• Saturated fat is bad.
• High cholesterol causes heart disease.
• Salt causes high blood pressure.
• Exercise and cutting calories lead to weight loss.
• Refined carbs and sugar don’t cause major health problems.
If you listen to science writer Gary Taubes and his book Good Calories, Bad Calories: Challenging the Conventional Wisdom on Diet, Weight Control, and Disease, you will see that we actually live in a world in which all these beliefs are untrue.
He argues that most of the conventional diet wisdom that has been given to Americans in popular health writing has been wrong, and that in fact most of our health ills, including obesity, heart disease, cancer and maybe even Alzheimer’s can be blamed on people eating too much sugar and refined carbohydrates.
The Truth About What We Eat
Taubes got his start writing about America’s diet and the problem with conventional dietary wisdom with a 2002 article in the New York Times Magazine called “What if it’s All Been a Big, Fat Lie?”
The article, like the book that followed last year, argues that ever since the government started telling us that the key to losing weight was eating less, people on the whole have actually gained more weight.
While medical experts were calling the Atkins Diet the worst thing you could do for your body — since conventional wisdom had it that fat was the problem — more and more people were having success with these diets, and more diet writers were coming up with successful variations on the theme.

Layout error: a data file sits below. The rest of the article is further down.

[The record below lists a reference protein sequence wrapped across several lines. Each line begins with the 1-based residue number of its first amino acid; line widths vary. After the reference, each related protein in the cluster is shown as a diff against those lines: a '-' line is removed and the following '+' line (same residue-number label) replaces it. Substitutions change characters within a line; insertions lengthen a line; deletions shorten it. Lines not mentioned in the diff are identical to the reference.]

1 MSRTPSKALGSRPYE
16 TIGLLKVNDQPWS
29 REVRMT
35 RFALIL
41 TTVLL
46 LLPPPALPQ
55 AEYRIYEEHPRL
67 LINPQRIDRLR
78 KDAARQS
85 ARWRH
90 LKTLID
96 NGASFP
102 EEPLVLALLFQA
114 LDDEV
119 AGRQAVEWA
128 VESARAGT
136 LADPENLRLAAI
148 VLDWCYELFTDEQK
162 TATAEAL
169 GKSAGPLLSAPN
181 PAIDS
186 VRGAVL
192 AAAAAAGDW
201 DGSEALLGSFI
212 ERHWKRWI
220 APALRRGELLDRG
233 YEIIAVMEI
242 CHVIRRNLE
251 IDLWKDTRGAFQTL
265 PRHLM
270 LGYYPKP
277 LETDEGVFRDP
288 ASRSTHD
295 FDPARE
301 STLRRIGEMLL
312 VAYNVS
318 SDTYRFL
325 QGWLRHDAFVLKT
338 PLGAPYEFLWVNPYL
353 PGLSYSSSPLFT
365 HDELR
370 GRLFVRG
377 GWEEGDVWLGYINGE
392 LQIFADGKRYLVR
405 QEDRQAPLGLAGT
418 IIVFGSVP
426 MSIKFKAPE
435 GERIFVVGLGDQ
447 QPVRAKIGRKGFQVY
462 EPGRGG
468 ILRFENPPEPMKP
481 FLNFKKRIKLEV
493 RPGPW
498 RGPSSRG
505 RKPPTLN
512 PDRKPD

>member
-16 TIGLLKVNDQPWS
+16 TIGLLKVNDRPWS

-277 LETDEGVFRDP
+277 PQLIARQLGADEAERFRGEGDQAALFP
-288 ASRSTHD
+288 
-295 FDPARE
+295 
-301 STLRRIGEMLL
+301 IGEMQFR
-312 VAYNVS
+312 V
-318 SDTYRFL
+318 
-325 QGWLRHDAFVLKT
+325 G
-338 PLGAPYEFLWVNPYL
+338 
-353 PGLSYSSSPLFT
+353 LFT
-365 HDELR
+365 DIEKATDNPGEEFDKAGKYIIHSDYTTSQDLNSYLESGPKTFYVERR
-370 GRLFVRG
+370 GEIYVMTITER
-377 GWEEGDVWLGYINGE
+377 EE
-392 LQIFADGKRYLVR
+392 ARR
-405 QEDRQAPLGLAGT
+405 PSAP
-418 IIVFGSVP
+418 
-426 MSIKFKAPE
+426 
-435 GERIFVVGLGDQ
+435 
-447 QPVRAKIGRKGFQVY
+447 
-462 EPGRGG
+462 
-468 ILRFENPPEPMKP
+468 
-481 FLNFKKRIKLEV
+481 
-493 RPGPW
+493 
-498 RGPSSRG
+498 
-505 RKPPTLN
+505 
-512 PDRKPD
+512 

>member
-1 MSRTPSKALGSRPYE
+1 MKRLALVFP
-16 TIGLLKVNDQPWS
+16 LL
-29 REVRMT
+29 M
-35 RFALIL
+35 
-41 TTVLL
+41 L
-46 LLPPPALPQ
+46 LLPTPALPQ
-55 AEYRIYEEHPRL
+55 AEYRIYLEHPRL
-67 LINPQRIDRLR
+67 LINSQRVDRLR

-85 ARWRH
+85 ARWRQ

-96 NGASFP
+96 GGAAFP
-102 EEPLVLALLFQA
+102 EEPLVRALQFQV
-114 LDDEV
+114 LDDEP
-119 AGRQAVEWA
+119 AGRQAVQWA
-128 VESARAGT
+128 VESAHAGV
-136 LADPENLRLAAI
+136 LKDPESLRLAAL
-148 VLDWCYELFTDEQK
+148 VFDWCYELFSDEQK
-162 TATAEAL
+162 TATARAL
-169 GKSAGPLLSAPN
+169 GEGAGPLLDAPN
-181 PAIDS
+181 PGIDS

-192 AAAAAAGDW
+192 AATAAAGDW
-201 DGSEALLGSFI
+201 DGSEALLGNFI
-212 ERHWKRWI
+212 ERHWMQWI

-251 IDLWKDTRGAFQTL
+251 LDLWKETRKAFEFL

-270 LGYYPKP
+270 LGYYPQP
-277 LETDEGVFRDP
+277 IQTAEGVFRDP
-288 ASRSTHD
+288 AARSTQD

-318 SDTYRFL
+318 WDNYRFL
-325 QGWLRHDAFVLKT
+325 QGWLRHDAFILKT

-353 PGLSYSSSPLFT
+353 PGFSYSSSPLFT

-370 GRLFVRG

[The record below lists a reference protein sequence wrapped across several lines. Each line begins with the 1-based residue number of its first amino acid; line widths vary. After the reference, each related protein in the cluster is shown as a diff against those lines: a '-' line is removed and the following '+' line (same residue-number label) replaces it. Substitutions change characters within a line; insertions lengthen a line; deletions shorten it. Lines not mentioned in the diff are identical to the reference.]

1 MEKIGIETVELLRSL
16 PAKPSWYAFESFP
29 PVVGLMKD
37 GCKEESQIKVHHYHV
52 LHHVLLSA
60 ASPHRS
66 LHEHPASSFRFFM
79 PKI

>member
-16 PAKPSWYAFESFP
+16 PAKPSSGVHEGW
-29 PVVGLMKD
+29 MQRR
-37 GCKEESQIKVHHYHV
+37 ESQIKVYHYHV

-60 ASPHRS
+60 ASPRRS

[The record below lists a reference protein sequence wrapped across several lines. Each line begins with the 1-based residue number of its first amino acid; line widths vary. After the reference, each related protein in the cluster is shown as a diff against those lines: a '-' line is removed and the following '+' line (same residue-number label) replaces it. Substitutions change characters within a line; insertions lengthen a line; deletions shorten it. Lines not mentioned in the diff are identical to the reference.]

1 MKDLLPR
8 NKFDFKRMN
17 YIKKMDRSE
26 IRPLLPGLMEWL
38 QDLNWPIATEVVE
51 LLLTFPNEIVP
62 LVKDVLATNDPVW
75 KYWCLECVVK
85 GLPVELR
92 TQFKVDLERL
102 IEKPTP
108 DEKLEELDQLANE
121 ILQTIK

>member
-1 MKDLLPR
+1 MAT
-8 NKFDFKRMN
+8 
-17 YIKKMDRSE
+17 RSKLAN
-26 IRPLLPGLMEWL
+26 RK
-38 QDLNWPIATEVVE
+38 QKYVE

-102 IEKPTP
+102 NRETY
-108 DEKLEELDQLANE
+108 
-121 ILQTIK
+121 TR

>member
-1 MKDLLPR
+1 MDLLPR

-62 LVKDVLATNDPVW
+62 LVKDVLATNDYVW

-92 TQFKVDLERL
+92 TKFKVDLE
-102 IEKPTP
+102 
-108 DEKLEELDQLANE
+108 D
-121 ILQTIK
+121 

He explains the value of low-carb diets as follows: The last decade has witnessed a renewed interest in testing carbohydrate-restricted diets as obesity levels have risen and a new generation of clinicians have come to question the prevailing wisdom on weight loss. Six independent teams of investigators set out to test low-fat semi-starvation diets of the kind recommended by the American Heart Association in randomized control trials against ‘eat as much as you
like’ Pennington-type diets, now known commonly as the Atkins Diet, after Robert Atkins and Dr. Atkins’ Diet Revolution. Five of these trials tested the diet on obese adults, one on adolescents. Together they included considerably more than six hundred obese subjects. In every case, the weight loss after three to six months was two to three times greater on the low-carbohydrate diet — unrestricted in calories — than on the calorie-restricted, low-fat diet.
That’s a long quote, but it’s also a long book, more than 600 pages with notes and index. It’s a dense read that will often go over the average reader’s head, but the conclusion of his words is clear: instead of cutting fat and calories to lose weight, people should instead be cutting carbs and sugar.
Whether you agree with his conclusions or not, the book is interesting (to food geeks, anyway) for its tracing of how the low-fat diet came to be the most popular one advocated by health experts, and how he reached his conclusion that excess body fat, not dietary fat, is the problem, and that fat accumulation is caused by excess insulin, which is produced by eating excess carbohydrates.
If you can’t bring yourself to read the whole book, seek out a copy of January’s Ladies Home Journal, which includes a handy summary of Taubes’ findings written by the author himself. Even if it doesn’t change the way you eat, it will probably change the way you think about diet news.